On an interpretation of s 32A(2) more favourable to Mr Noonan which might be argued, one might read s 32A(2), contrary to the view of Dutney J, as if it allowed an extension of time where a court is "satisfied that it was reasonable in the circumstances for the plaintiff not to have commenced an action …". Even on this interpretation of s 32A(2), which is more favourable to Mr Noonan, it cannot be said that it was reasonable not to commence proceedings before 11 April 2008.
 Consideration of the issue of reasonableness must commence from the position that the Act lays down strict time limits for the commencement of proceedings for damages for defamation. No doubt the legislature was moved to fix these strict limits for good reason. These limits are part of the law of the land to be observed by all persons save where s 32A(2) is engaged. And on any view of s 32A(2) of the Act, it operates by reference to what is reasonable. Mere ignorance of the strict time limits fixed by the Act cannot afford a reasonable basis for not complying with them. Generally speaking, ignorance of the law has never been thought to be a reasonable basis to relieve a person of the consequence of non-compliance with the law.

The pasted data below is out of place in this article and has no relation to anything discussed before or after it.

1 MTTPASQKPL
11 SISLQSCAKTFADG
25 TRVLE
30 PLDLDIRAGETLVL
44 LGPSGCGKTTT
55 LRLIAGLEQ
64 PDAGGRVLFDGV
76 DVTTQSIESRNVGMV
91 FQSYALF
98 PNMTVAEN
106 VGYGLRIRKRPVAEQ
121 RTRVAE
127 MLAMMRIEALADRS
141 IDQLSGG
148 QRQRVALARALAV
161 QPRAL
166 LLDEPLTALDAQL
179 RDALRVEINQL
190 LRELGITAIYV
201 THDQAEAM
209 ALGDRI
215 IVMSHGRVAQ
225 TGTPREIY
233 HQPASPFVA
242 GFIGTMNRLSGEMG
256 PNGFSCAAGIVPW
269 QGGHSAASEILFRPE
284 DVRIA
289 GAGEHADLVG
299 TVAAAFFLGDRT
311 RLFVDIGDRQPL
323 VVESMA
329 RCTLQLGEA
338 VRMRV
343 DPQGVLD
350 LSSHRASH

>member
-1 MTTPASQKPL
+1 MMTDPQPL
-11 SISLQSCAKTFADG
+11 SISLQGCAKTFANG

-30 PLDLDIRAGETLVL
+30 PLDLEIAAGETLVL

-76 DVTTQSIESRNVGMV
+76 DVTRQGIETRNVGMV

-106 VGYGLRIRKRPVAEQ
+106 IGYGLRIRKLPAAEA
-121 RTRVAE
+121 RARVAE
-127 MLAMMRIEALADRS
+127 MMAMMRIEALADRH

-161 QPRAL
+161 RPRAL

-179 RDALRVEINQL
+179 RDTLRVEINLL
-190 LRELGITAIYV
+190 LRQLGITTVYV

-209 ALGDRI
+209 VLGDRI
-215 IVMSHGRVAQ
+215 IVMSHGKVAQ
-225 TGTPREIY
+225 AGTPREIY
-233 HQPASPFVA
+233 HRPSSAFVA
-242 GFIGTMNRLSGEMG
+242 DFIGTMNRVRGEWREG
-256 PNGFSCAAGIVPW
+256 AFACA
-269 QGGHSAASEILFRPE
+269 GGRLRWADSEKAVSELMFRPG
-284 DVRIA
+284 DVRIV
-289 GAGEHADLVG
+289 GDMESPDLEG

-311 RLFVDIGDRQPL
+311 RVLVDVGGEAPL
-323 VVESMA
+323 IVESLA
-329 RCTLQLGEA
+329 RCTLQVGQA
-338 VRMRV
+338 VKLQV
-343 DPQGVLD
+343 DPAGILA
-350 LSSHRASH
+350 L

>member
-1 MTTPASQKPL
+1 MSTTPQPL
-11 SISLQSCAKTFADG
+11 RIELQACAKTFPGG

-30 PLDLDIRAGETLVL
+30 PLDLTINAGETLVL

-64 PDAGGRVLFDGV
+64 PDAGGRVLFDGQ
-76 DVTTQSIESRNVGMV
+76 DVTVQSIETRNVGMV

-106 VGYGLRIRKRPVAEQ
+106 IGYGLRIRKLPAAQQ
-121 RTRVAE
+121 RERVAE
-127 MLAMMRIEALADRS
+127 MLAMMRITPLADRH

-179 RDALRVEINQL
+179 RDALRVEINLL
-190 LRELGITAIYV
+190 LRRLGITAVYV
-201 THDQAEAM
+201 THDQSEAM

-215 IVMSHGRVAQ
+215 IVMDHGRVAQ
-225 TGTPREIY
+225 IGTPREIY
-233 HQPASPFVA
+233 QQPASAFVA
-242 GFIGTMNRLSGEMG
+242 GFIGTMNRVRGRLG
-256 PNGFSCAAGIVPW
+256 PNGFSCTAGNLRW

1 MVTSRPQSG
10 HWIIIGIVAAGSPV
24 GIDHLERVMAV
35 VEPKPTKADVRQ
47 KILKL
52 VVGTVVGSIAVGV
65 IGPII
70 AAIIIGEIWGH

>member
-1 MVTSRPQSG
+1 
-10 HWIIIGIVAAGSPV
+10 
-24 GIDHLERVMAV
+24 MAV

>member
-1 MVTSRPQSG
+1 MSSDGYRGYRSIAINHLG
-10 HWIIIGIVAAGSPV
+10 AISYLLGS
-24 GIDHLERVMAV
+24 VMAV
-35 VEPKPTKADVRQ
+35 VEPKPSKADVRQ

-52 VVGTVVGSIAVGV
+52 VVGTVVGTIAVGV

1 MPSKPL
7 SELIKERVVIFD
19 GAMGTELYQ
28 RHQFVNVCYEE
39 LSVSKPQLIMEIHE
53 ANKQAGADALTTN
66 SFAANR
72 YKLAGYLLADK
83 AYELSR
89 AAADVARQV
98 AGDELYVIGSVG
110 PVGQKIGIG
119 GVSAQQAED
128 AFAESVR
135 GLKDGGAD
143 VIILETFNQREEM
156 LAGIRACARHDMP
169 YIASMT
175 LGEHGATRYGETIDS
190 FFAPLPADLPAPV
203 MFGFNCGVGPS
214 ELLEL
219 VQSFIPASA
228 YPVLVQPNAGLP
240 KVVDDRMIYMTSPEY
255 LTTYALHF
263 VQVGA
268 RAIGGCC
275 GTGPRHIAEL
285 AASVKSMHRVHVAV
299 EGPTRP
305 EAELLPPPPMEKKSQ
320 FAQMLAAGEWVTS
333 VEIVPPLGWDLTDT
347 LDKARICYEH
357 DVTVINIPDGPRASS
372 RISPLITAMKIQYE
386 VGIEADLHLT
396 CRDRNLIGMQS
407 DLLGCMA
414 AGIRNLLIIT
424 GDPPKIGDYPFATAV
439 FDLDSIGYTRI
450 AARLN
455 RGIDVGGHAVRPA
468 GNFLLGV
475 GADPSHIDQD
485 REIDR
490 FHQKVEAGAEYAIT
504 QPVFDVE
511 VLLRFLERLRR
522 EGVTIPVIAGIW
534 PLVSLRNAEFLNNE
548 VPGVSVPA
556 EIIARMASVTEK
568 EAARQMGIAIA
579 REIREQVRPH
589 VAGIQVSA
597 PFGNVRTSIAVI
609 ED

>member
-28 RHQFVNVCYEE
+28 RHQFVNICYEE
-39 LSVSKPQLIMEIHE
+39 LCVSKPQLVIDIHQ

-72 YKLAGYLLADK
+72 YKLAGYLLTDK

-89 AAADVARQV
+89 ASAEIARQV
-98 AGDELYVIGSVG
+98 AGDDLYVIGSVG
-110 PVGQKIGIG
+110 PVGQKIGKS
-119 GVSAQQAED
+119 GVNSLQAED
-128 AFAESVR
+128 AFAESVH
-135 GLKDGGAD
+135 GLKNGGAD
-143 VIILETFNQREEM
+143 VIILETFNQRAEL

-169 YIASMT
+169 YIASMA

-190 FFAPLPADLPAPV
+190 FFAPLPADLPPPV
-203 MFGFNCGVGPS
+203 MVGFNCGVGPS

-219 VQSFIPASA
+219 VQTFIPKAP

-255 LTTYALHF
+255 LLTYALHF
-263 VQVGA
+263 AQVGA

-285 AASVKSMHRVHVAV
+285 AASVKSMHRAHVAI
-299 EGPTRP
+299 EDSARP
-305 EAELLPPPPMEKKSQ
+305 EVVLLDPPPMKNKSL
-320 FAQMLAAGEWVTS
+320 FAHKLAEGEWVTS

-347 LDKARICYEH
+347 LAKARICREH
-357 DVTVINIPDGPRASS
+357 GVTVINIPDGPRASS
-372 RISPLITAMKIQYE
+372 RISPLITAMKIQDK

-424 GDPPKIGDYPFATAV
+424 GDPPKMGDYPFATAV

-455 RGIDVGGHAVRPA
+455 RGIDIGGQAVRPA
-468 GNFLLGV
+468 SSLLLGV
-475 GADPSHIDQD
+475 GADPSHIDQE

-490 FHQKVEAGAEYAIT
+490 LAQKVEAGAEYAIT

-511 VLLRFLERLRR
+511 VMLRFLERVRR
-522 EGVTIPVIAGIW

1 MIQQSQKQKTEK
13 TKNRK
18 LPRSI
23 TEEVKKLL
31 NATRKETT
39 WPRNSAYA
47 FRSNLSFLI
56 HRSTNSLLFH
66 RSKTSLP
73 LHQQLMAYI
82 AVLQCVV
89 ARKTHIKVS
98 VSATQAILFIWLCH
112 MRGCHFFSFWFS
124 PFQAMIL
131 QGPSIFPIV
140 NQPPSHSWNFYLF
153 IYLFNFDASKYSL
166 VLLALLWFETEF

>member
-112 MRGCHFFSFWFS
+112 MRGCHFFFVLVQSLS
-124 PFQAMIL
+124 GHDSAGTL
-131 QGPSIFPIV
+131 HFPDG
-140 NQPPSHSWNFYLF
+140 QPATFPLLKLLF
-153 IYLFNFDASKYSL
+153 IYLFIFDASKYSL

Mr Noonan was under no disadvantage which might have impeded his ability to ascertain, and comply with, the applicable time limit in this case. The circumstance that Mr Noonan was pursuing a grievance procedure with the University did not prevent Mr Noonan addressing the question of the liability of the defendants to him in damages. It is not suggested, for example, that Mr Noonan expected that a claim for damages against either of the defendants would be vindicated as part of any arrangements concluded between the University and the defendants in the grievance procedures under MOPP. In any event, that grievance procedure concluded at the end of October 2007; Mr Noonan was informed at that time that he was entitled to pursue an action for defamation against the defendants. He actually decided to commence an action in February 2008. Objectively speaking, he had ample opportunity to do so before 11 April 2008.
 There is no suggestion that after October 2007 Mr Noonan took steps to inform himself of the law relating to the action which, in February 2008, he actually decided to bring. He did not seek legal advice about the action he proposed to bring: his evident assumption that he did not need to do so was not a reasonable one, at least in the absence of any attempt on his part to inform himself of the law relating to his proposed action.